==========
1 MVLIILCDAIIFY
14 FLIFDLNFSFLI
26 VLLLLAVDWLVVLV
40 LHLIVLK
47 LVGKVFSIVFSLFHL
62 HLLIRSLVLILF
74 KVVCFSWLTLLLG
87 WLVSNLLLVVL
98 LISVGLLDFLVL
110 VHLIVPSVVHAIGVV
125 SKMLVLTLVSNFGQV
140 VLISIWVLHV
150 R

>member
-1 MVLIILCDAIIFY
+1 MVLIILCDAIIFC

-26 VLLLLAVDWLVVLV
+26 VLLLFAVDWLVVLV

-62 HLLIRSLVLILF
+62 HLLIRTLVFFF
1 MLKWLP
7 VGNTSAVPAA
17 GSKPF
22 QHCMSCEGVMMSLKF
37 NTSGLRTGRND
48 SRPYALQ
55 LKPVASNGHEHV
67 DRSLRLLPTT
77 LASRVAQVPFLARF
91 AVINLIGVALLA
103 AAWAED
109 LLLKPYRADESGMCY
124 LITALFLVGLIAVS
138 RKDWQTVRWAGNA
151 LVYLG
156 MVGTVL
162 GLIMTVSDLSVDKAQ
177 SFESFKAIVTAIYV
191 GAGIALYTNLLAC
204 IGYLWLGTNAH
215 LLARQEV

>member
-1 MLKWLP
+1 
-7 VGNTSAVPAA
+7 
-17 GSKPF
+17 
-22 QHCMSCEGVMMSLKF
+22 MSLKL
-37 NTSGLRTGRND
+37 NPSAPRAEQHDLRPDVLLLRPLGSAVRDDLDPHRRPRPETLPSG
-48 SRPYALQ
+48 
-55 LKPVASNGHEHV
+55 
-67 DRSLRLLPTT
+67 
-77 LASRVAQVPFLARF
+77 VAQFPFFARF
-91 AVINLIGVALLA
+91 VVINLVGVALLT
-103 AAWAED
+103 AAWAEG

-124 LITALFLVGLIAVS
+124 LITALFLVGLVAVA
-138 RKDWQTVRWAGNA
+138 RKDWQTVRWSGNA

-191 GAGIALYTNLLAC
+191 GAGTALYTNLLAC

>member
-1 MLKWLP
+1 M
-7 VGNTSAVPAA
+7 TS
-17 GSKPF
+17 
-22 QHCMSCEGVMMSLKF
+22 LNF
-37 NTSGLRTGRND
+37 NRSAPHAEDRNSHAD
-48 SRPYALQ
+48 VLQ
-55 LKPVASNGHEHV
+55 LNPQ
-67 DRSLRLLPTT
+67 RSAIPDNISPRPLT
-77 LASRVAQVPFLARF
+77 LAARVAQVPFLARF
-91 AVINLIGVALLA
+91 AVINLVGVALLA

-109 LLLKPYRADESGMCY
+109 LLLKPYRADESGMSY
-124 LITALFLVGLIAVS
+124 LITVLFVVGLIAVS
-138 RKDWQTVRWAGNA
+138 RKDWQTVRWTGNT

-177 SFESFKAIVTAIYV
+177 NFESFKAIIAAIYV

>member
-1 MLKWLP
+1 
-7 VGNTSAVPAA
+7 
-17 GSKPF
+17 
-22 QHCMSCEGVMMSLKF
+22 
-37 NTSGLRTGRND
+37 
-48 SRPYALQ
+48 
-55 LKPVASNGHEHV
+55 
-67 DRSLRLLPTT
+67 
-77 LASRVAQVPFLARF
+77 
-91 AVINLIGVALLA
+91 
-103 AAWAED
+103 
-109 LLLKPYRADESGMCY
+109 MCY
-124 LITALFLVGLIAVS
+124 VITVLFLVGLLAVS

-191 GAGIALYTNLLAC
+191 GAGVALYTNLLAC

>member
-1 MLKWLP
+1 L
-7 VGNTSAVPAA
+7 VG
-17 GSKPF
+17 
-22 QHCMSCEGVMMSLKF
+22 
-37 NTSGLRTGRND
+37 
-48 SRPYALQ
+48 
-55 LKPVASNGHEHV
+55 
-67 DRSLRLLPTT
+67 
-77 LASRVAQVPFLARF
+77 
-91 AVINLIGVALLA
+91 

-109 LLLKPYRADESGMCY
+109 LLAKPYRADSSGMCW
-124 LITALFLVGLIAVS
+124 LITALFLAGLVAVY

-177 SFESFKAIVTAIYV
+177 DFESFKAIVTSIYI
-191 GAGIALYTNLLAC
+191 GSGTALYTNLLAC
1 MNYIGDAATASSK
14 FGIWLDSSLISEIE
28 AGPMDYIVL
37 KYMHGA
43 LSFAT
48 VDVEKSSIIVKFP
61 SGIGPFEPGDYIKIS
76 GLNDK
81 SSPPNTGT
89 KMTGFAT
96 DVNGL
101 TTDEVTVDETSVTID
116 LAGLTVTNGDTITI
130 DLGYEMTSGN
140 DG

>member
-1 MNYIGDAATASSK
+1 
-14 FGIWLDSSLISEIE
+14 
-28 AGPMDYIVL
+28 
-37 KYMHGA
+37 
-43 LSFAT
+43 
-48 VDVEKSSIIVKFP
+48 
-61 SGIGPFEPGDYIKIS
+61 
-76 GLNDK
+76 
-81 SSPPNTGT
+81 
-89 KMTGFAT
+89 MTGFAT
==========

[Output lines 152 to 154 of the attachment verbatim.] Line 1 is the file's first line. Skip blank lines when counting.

-124 LITALFLVGLIAVS
+124 LITALFLAGLVAVY

-177 SFESFKAIVTAIYV